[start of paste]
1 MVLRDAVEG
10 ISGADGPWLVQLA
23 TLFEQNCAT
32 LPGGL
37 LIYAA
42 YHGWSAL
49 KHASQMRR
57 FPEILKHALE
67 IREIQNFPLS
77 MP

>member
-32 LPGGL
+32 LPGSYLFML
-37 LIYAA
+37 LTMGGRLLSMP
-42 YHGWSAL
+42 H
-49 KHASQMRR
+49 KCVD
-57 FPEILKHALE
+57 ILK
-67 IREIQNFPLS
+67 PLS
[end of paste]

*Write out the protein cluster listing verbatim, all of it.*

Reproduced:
1 MVLRDAVEG
10 ISGADGPWLVQLA
23 TLFEQNCAT
32 LPGGL
37 LIYAA
42 YHGWSAL
49 KHASQMRR
57 FPEILKHALE
67 IREIQNFPLS
77 MP

>member
-32 LPGGL
+32 LPGSYLFML
-37 LIYAA
+37 LTMGGRLLSMP
-42 YHGWSAL
+42 H
-49 KHASQMRR
+49 KCVD
-57 FPEILKHALE
+57 ILK
-67 IREIQNFPLS
+67 PLS